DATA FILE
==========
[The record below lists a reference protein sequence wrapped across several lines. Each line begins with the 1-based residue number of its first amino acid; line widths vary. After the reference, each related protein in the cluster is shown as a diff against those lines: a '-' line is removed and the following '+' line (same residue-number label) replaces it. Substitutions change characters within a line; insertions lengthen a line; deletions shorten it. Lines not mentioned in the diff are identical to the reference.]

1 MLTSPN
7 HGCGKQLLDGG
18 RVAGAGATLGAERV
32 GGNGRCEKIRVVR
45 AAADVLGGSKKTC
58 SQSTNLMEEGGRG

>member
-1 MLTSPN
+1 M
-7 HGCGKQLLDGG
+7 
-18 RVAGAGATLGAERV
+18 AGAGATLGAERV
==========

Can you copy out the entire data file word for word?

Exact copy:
[The record below lists a reference protein sequence wrapped across several lines. Each line begins with the 1-based residue number of its first amino acid; line widths vary. After the reference, each related protein in the cluster is shown as a diff against those lines: a '-' line is removed and the following '+' line (same residue-number label) replaces it. Substitutions change characters within a line; insertions lengthen a line; deletions shorten it. Lines not mentioned in the diff are identical to the reference.]

1 MLTSPN
7 HGCGKQLLDGG
18 RVAGAGATLGAERV
32 GGNGRCEKIRVVR
45 AAADVLGGSKKTC
58 SQSTNLMEEGGRG

>member
-1 MLTSPN
+1 M
-7 HGCGKQLLDGG
+7 
-18 RVAGAGATLGAERV
+18 AGAGATLGAERV